House Bill 400, passed by the 77th Texas Legislature, relates directly to the participation and success goals of Closing the Gaps by 2015. The legislation requires school districts with high schools among the lowest 10 percent college going rates in the state to enter into a partnership agreement with a public institution of higher education to develop a plan to increase the district's college-going rates.
The data comes from the Texas Education Agency (TEA) graduation files and the CBM001 (Coordinating Board report found at http://www.txhighereddata.org/ReportingManuals.cfm). Each year of High School graduates are tracked into higher education the year following graduation to see how many are enrolled. Both public and private institutions in Texas are included. A count is done to see who falls into the lowest 10%. If the campus is consecutively in the lowest 10% for two years, they are flagged as HB 400 and show up on the list.The list is sent from the Coordinating Board to TEA so that schools can be notified.TEA requires schools to develop partnership plans with nearby colleges and universities.The Coordinating Board notifies higher education institutions of which schools are HB 400 schools.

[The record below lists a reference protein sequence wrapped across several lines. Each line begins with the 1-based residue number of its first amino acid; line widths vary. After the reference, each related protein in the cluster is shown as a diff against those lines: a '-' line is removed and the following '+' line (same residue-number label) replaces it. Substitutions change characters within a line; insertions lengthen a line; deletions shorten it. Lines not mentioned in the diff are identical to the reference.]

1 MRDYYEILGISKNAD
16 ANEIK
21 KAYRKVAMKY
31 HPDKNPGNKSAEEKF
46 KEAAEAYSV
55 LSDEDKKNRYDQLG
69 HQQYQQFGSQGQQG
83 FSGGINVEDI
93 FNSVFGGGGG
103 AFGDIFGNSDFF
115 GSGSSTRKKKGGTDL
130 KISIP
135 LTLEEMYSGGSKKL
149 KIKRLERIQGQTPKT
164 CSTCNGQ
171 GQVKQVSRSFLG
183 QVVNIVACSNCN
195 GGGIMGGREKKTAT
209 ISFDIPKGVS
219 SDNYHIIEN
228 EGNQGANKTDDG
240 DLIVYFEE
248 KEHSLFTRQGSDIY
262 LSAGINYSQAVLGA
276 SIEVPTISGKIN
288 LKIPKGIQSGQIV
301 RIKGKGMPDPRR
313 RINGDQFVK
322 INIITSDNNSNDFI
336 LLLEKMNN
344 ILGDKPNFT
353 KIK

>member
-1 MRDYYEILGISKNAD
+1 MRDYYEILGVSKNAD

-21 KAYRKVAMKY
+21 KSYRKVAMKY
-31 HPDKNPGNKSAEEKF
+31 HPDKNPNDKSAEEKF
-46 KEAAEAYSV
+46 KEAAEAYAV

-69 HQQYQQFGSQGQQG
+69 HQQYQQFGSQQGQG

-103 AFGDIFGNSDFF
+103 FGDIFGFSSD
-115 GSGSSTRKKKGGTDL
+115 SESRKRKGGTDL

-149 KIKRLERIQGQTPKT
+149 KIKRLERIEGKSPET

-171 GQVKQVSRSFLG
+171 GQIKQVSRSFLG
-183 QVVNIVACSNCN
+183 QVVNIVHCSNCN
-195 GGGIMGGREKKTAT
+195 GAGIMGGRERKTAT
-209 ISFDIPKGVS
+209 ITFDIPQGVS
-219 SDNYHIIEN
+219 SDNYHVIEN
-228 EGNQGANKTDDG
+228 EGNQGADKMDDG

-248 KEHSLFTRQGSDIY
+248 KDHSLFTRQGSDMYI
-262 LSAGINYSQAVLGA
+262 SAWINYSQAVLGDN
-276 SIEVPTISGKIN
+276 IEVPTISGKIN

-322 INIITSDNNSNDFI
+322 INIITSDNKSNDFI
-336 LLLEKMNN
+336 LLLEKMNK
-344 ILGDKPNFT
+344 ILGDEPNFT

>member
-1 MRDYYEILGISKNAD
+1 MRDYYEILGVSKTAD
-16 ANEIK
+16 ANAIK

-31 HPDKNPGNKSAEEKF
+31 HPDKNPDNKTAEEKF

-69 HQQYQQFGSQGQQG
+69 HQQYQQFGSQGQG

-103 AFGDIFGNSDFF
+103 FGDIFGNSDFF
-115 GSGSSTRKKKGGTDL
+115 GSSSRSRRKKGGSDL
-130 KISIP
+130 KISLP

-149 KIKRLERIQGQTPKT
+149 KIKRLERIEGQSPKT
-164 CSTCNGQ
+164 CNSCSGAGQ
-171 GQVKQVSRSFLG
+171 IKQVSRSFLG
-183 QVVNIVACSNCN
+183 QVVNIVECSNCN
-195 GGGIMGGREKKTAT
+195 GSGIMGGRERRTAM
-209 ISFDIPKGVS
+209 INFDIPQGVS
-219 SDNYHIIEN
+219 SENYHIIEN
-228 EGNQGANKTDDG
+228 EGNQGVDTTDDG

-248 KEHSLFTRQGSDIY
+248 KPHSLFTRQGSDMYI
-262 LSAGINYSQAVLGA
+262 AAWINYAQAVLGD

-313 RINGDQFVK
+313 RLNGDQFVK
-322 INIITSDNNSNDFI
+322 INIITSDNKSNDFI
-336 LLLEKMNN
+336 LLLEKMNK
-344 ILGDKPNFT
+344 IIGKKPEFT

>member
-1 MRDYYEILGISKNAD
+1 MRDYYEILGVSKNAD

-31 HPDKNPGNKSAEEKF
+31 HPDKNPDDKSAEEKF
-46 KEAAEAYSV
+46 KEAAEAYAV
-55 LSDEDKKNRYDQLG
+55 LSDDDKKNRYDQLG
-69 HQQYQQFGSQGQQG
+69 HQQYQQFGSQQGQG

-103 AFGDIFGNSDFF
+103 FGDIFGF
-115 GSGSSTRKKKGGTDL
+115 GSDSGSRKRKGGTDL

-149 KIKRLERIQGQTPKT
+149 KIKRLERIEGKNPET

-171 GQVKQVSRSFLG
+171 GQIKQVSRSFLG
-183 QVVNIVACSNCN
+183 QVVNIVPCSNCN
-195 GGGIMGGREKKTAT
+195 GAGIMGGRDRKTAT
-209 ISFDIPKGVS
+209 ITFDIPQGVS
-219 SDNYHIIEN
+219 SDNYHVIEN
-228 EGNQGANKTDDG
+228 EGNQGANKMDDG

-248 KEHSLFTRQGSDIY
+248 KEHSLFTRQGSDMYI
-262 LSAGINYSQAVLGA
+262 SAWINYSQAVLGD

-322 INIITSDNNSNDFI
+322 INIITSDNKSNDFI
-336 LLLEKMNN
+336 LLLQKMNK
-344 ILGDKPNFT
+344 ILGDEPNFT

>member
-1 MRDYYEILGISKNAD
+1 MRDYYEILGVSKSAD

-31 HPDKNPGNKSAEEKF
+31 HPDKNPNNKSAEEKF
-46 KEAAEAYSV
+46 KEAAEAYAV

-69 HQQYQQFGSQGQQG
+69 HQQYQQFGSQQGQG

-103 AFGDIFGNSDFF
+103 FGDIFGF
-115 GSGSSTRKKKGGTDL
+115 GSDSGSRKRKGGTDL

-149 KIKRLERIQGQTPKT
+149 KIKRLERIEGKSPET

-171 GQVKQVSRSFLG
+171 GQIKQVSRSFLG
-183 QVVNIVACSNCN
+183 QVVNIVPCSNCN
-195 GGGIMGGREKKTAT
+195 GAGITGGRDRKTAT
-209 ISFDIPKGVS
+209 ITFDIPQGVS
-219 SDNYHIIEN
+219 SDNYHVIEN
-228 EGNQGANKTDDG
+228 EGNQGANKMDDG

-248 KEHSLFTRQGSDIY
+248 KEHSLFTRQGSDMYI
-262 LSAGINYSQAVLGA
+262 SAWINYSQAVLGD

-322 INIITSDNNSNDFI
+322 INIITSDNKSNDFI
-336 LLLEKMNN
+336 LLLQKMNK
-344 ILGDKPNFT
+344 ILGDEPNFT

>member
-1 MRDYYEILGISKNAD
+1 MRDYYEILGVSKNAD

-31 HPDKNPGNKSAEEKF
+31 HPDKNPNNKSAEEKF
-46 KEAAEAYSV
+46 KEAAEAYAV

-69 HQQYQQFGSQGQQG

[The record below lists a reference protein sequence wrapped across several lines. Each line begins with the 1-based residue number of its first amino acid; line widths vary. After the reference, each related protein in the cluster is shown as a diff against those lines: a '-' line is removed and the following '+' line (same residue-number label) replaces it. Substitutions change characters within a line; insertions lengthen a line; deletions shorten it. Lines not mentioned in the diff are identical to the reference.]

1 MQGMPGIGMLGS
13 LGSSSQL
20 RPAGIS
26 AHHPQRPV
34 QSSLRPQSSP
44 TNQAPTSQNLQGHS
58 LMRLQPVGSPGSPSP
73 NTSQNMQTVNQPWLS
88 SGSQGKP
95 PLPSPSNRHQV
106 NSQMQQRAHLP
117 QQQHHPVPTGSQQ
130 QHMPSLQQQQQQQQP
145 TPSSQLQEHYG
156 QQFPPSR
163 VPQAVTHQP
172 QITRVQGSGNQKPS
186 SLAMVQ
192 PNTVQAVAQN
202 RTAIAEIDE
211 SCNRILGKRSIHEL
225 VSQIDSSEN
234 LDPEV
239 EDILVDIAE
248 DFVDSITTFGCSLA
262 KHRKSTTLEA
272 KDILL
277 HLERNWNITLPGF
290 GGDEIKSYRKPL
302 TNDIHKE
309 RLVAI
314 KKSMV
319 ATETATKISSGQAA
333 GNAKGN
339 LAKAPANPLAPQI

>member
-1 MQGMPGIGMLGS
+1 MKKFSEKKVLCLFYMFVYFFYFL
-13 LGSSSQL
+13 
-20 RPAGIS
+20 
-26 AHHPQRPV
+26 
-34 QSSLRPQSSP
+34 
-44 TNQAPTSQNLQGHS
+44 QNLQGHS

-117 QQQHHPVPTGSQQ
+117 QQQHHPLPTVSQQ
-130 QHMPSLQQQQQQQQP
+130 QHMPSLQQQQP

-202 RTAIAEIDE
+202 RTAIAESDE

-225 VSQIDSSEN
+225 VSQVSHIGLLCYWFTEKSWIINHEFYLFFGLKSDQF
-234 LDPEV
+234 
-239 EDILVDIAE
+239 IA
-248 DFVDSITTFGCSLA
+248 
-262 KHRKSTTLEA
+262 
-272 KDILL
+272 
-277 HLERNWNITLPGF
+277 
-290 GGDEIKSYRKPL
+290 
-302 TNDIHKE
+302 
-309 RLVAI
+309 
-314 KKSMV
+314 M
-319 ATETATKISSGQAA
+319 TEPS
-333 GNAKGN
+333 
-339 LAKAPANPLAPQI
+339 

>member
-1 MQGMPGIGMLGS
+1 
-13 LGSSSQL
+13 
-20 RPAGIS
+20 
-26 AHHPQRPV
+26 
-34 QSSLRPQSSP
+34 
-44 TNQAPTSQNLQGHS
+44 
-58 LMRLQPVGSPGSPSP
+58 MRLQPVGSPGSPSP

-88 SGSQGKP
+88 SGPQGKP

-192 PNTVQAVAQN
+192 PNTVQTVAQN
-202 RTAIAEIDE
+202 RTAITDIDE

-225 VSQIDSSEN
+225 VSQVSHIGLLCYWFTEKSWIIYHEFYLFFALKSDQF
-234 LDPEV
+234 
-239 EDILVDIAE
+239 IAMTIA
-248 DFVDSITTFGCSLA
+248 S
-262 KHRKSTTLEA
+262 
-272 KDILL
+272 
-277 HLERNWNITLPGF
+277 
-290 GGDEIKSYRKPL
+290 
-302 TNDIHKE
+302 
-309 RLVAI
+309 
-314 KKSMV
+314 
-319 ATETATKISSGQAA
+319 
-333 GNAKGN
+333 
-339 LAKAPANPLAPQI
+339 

The high school to college linkages for student enrolled in higher education is based on the following fall after graduation. HB400 looks at the following year after high school, so you should find more students enrolled in HB400 than in the fall report. The HB 400 looks at 5 years of data. In the HS linkages, we remove high schools with 25 or less and in HB400 we remove those who average 25 or less in a 5 year period. There are a series of programs that determine the list. Each of the 5 years is matched to the following year. A college going percentage rate is determined for each high school for each of the 5 years. The low 10% are calculated by year and then all the years are merged into one dataset. If the high school is in the low 10% 2 “consecutive” years during the 5 year period, they are on the list. The HB400 cutoff percentage changes every year depending on how the whole group breaks out in percentages. As we have seen over the years, most of the same schools end up on the list.
To summarize, the percentages in the HB 400 list is based on 5 years of data and the high school to college linkages data is based on the year following high school graduation.Some high schools can have a higher number of students going in a certain year, but if you look at 5 years of their data, the schools could have low numbers of students going to college over that 5 year period.Two consecutive years of low college going rates within that five year period would result in a school ending up on the HB 400 list.